MARYLAND BIZ GET MORE THAN $10B IN PPP LOANS: Maryland businesses have received more than $10 billion in loans from the federal Paycheck Protection Program, according to data the U.S. Small Business Administration and Treasury Department released Monday. Emily Opilo and Lorraine Mirabella of the Sun write that the financially struggling Baltimore Symphony Orchestra received a loan of between $2 million and $5 million. Hogan Companies, an Annapolis-based real estate group founded by Republican Gov. Larry Hogan, received a loan in the $150,000 to $350,000 range, according to the federal data.
- All told, 86 Maryland businesses and nonprofits received between $5 million and $10 million, according to the database, while 537 received between $2 million and $5 million and more than 5,100 were loaned between $350,000 and $1 million, the Daily Record reports.
- In Greater Baltimore, 14 private schools received more than $2 million in PPP funding, including one that received more than $5 million, Morgan Eichensehr of the Baltimore Business Journal reports.
SZELIGA WANTS STATUE VANDALS PROSECUTED: House Minority Whip Kathy Szeliga said those who were involved in the vandalism and toppling of the Christopher Columbus statue that stood near Baltimore’s Little Italy neighborhood should be prosecuted, reports Bryan Renbaum for MarylandReporter.
LATINO CAUCUS SEEKS STATE AID FOR UNDOCUMENTED: The legislature’s Latino Caucus is calling on Gov. Larry Hogan Jr. (R) to help undocumented Marylanders weather the twin crises that have hit the state this year — the COVID-19 pandemic and the sharp downturn in the economy, Bruce DePuyt of Maryland Matters reports.
DOMINION SELLING TO BERKSHIRE HATHAWAY: The initial headlines focused on Dominion Energy’s decision to abandon its long-desired Atlantic Coast Pipeline, after a six-year legal, political and regulatory fight. But Dominion Energy is selling all of its natural gas transmission and storage assets – including those in Maryland – for $9.7 billion. The buyer is Berkshire Hathaway, Josh Kurtz and Elizabeth Shwe write in Maryland Matters.
OPINION: POLITICS OF BUDGET CUTS: In a column for Maryland Matters, Frank DeFilippo opines that Gov. Larry Hogan whiffed on whittling the public payroll when he couldn’t muster the necessary two votes. The board’s Democrats – Comptroller Peter Franchot and Treasurer Nancy Kopp – joined in blocking more than $200 million crafted by Hogan as cuts in benefits and pay raises, siding with unions’ vociferous opposition. (Franchot is a declared candidate for governor in 2022.)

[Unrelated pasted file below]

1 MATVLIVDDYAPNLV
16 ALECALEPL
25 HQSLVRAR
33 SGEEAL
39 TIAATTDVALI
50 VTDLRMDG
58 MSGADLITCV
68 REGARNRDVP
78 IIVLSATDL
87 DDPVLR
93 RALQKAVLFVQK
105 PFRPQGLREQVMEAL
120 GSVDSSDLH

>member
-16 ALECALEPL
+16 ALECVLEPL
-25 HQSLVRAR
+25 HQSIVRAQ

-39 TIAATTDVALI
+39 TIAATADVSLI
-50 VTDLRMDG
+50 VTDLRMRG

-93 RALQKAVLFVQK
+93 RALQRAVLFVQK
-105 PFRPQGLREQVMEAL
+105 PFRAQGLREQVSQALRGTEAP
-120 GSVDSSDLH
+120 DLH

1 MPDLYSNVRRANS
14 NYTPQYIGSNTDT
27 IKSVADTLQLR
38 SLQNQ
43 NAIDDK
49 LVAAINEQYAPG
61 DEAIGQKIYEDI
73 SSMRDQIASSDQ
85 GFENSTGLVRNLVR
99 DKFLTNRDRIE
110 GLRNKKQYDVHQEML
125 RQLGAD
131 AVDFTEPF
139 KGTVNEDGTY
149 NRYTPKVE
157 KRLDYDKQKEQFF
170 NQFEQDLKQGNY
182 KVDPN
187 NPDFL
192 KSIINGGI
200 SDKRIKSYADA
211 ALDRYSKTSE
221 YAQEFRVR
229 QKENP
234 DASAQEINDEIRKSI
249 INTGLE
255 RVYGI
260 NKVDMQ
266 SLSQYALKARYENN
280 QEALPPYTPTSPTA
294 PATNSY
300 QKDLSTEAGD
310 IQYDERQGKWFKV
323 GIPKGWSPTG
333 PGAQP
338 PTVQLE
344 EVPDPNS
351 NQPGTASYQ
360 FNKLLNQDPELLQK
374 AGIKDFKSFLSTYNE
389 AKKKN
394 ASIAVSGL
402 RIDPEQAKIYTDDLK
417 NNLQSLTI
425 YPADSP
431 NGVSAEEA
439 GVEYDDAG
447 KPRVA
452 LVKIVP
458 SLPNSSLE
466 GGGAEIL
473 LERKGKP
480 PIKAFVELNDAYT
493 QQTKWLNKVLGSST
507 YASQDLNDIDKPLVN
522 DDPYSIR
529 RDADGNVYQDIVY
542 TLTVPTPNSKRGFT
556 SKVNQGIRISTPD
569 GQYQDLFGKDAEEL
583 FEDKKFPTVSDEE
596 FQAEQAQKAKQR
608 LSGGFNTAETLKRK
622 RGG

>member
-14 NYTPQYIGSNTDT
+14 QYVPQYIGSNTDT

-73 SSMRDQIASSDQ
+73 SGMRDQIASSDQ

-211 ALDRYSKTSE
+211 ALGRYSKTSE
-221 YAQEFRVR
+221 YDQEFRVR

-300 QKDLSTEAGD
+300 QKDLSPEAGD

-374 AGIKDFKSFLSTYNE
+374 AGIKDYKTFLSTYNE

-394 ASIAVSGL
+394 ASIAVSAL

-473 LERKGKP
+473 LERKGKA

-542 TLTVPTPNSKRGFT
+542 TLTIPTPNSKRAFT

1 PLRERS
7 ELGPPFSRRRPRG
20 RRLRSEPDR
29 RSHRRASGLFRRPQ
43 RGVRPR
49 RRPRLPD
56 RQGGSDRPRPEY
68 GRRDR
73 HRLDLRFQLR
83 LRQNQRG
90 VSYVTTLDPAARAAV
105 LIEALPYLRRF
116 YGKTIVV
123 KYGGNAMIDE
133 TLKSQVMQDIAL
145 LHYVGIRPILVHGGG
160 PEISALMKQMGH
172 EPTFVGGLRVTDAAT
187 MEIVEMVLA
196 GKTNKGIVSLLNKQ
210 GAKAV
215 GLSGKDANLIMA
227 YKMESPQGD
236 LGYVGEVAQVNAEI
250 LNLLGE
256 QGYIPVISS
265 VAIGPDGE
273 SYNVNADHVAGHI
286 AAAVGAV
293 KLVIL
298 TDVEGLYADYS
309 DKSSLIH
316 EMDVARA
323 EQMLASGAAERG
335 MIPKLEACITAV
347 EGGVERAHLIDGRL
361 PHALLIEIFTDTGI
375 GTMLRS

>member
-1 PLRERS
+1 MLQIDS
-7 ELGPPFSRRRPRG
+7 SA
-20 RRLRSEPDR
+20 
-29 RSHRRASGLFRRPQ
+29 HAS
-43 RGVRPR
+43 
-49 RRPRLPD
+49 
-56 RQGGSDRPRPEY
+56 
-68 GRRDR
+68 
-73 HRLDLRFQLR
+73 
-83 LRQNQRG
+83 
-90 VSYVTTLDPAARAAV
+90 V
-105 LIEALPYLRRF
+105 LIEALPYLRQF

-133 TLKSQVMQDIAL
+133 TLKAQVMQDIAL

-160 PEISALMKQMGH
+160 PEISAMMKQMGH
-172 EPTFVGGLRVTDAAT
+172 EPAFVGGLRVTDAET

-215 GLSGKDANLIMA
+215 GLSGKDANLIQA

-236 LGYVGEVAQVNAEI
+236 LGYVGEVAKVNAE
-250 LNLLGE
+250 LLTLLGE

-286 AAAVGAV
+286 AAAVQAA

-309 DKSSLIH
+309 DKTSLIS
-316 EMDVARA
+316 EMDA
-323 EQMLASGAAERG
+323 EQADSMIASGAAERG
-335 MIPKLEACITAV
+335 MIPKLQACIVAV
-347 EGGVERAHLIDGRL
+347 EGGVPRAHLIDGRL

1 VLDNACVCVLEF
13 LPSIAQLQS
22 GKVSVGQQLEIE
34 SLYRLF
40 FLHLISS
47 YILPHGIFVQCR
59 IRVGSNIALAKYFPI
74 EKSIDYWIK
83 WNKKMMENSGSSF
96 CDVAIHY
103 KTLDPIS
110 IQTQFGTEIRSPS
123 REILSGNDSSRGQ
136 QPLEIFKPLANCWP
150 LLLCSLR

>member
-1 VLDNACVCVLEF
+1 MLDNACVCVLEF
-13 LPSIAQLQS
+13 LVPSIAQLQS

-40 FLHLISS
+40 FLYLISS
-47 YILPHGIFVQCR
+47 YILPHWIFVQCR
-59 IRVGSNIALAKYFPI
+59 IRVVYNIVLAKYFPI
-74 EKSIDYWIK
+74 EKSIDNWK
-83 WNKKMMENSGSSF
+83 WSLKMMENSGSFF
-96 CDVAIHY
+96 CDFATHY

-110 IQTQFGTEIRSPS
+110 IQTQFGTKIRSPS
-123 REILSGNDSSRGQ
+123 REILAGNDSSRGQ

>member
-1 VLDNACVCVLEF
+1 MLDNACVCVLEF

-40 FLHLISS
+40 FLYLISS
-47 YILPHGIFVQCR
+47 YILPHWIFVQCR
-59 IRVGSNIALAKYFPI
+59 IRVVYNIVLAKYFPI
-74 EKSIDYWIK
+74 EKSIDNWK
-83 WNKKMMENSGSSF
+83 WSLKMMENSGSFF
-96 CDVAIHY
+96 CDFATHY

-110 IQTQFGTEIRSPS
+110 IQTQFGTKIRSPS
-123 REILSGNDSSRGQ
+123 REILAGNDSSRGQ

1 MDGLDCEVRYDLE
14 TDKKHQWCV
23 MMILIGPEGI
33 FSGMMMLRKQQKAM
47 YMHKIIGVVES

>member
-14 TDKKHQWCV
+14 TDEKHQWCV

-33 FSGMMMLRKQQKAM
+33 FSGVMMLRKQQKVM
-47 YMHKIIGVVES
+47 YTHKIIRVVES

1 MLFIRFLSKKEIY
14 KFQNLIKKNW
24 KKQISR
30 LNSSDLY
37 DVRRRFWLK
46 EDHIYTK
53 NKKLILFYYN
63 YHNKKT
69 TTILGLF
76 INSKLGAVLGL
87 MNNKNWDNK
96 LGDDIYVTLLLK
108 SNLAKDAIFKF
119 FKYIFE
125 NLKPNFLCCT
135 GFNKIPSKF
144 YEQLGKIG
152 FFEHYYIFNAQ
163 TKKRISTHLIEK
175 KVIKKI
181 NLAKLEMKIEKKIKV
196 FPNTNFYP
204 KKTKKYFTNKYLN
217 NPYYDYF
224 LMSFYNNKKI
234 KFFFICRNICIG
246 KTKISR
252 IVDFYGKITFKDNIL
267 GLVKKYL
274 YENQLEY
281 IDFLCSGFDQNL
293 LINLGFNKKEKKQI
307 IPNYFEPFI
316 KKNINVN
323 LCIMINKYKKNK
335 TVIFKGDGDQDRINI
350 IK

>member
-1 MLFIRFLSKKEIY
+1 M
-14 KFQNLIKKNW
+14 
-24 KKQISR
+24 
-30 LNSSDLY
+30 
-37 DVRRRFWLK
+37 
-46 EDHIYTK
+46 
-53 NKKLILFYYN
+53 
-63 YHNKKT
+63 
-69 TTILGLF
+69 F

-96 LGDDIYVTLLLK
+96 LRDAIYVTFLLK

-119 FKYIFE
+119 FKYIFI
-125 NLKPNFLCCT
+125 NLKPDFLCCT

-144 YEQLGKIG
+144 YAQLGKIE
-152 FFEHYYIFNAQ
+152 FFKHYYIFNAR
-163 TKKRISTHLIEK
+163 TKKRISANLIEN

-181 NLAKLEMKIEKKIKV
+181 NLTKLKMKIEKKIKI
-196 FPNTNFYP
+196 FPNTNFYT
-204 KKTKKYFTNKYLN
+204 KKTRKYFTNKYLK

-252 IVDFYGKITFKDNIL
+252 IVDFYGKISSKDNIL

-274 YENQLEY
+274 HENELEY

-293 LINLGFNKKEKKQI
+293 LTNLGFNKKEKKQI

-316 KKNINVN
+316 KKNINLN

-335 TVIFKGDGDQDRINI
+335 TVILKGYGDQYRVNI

NONTRADITIONAL WORKERS SEEK JOBLESS BENEFITS: For the first time since the start of the novel coronavirus pandemic, nontraditional workers seeking unemployment benefits in Maryland outpaced those of traditional filers, according to state Labor Department data, Bryan Sears of the Daily Record reports. Maryland added more than 56,100 new unemployment claims in the last week.
CASINO REVENUE FALLS: Revenue for Maryland’s casino industry fell by more than a quarter over last fiscal year as the novel coronavirus swept through the state, shuttering gambling facilities including Baltimore’s Horseshoe Casino, Amanda Yeager of the Baltimore Business Journal reports.
- For the month of June combined the casinos generated nearly $35 million in revenue and contributed more than $14 million to the state. That is far less than the $143 million made in June of 2019 and the $60 million sent to the state, Leah Crawley reports for WBFF-TV.
COVID UPDATE AROUND MARYLAND: Twenty new community cases of COVID-19 were reported over the three-day, Fourth of July weekend, according to Carroll County Health Department data released Monday afternoon, Bob Blubaugh of the Carroll County Times reports.
- Montgomery County on Monday had the lowest daily increase in COVID-19 cases — 0.22% — since mid-March. With the increase, the county has had 15,163 confirmed cases, as of Monday morning, Briana Adhikusuma of Bethesda Beat reports.
- Montgomery County Liquor & Wine in the Gaithersburg area has temporarily closed after three workers tested positive for COVID-19, Dan Schere reports in Bethesda Beat.
RENTAL AID & LOOMING EVICTIONS: Baltimore County is allocating an additional $1 million for tenants who applied for rental assistance in June because of lost income during the coronavirus pandemic. Another $2 million will be made available in grant funding for community-based or government eviction prevention programs, Taylor DeVille of the Towson Times reports.
- For some, Maryland courts resuming eviction hearings on July 25 is a talking point, a policy matter – something abstract. For Elmer Calderon, it means looming homelessness, writes Louis Krauss for Baltimore Brew. If he can’t pay his rent by the end of his month, Calderon’s landlord told him he and his family would be evicted.
FREDERICK TEEN PETITIONS FOR SHERIFF BODY CAMS: Launched by 16-year-old Alex Cumber, a petition — which had more than 3,800 signatures as of Monday — calls on Sheriff Chuck Jenkins and Frederick County Executive Jan Gardner to include body-worn cameras for sheriff’s deputies in the budget for fiscal 2022, Jeremy Arias of the Frederick News-Post reports.